Steve Glueckert felt pretty uncomfortable having books like The White Man's Bible and Rahowa (translation: "racial holy wars") spread out on his dining room table. They weren't exactly the kind of titles he wanted people to notice the moment they walked through his door.
"It was hard letting people see that I had them," says Glueckert, an artist and the longtime curator at the Missoula Art Museum. "I think I could laugh about it now, but what's inside those books, it's kind of this mix of ignorance and misguided anger. There are passages that are pretty hurtful and hard to read."
Glueckert incorporated the white supremacist books into a sculpture he made for Speaking Volumes: Transforming Hate, an exhibit that opens at the Montana Museum of Art & Culture (MMAC) on Jan. 7 and features work by several local and national artists. For his piece, Glueckert used books by white supremacist leader Ben Klassen of the World Church of the Creator as a platform for a larger commentary on race, incorporating multi-colored rats caged and in a literal race for dominance.
"After reading the books, which are poorly written," he says, "I decided that one of the things about the World Church of the Creator is that they portray these situations where the white race is the victim of everything. Using a falsehood to scare people is something that's rooted in all of this literature."
Speaking Volumes: Transforming Hate stemmed from an incident in 2004 when the Montana Human Rights Network (MHRN) received a call from a defecting member of the World Church of the Creator (now called the Creativity Movement). The former member supplied MHRN a key to the group's storage unit on the outskirts of Superior, Mont., where the members often met.
"They didn't know if it was a setup or if there was going to be a bomb or what was going on," says Brandon Reintjes, art curator for the MMAC. "They got the keys and went to this deserted storage locker. They had no idea what was going to happen when they opened the door. But there they were, 4,000-plus volumes of this incredibly seditious and terrible material. You can't even read it it's so devastating."
In fact, the storage locker contained thousands of copies of 13 different white supremacy propaganda titles. The MHRN directors at the time, Christine Kaufmann and Ken Toole, took the books and distributed them to various research libraries and to organizations that monitor these groups. But 3,500 books still remained. Tim Holmes, a Helena-based artist, used some of the books for an art piece. When Katie Knight, the then-curator of education at the Holter Museum of Art in Helena, saw Holmes' work, she organized a call to artists—juried and invitational—that eventually resulted in Speaking Volumes: Transforming Hate. It first opened at the Holter in January 2008, and has been traveling the state over the past two years—through towns small and large, from Miles City to Sydney to Bozeman, among others.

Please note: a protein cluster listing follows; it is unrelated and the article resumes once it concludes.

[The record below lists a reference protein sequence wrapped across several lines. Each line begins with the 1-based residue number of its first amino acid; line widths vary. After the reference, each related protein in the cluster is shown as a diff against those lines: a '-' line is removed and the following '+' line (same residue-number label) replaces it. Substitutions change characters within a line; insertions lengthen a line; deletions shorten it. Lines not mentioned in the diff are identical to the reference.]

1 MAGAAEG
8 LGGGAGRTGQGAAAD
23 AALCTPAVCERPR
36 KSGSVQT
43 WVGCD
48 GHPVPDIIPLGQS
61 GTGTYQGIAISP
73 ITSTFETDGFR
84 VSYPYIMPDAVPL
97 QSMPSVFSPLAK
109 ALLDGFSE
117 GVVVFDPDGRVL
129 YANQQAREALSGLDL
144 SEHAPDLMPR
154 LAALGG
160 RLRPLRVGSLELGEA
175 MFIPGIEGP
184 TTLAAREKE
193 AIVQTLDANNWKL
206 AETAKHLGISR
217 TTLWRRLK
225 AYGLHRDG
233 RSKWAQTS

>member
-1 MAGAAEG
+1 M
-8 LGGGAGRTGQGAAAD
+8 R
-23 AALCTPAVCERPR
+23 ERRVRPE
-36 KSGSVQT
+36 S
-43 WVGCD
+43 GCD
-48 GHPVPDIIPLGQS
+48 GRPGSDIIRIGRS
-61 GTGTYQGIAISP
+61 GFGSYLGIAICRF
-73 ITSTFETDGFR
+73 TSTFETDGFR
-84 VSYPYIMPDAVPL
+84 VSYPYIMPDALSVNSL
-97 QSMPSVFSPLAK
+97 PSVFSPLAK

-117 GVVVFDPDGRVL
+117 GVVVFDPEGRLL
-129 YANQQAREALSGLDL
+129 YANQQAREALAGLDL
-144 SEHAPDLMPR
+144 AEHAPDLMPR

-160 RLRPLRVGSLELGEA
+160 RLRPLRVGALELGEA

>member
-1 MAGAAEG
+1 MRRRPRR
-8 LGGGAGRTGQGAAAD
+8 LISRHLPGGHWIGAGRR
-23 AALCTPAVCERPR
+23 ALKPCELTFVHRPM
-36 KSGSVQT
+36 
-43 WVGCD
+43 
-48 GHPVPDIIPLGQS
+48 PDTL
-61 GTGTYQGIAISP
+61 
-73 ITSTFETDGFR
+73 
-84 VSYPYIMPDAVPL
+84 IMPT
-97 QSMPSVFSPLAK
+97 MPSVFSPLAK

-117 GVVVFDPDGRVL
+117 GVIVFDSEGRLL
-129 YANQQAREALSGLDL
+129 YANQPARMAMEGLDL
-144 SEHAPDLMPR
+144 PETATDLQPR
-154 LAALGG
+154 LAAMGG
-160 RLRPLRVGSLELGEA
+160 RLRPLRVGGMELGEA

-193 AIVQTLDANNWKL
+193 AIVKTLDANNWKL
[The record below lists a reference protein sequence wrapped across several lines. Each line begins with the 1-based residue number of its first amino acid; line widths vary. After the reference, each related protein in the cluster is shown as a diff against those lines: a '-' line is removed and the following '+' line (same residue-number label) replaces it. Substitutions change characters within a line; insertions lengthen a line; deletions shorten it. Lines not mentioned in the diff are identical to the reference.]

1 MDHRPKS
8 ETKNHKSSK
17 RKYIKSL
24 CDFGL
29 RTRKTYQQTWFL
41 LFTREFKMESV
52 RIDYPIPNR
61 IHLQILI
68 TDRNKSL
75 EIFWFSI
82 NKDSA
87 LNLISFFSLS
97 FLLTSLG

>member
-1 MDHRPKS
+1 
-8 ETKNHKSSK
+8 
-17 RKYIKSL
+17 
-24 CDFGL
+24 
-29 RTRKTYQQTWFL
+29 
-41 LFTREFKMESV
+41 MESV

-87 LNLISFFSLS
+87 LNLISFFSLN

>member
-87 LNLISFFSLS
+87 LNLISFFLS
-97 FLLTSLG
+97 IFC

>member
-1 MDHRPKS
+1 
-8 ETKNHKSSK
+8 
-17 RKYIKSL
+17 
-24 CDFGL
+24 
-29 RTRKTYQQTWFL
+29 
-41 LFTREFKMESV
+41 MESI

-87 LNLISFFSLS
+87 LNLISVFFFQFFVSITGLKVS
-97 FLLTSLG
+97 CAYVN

"The Montana Human Rights Network did not want to destroy the books," says Knight. "They also didn't want them occupying every nook and cranny of their crowded offices, so that's where the concept for this show is really brilliant. All the books got used."
Missoula artist Lisa Jarrett used some of the books to create a cross-out poem and combined that with collage paper, graphite and transferred ink to produce three panels for the exhibit. She lifted actual text from books like The White Man's Bible and, keeping the sentences in order, crossed out particular words so that, by the process of omission, she created a positive message. But like many of the artists in the exhibit, Jarrett didn't want to completely erase the tone of the original subject matter.
"The things these books say," Jarrett says, "it breaks your heart. I wanted to expose viewers to that as well. As horrible as it is, I felt that it was an important component."
Knight says that the exhibit so far hasn't seen any negative reaction, even in areas where white supremacist groups continue to meet.
"I think it is true that these white supremacist groups are pretty much on the marginal fringe," she says. "But what they represent, of course, is a much larger threat, the kind of anti-immigrant scapegoating, the more institutionalized forms of racism."
Besides the exhibit at the MMAC, an installation by Missoula artist Dana Boussard and her family will show at the Mansfield Library. Titled "Hate Begins at Home," the piece features a house with walls and curtains made from the World Church of the Creator books. Inside the house, a projector will show a film Broussard created.
"It's a piece in which Dana is writing words from these books onto the beautiful body of her daughter," says Knight. "It's that idea of how what we pass onto our children can be very ugly. Or alternatively, balanced."
Speaking Volumes: Transforming Hate opens at the Montana Museum of Art & Culture at UM's PARTV Center Thursday, Jan. 7, with a reception at 5 PM. Free.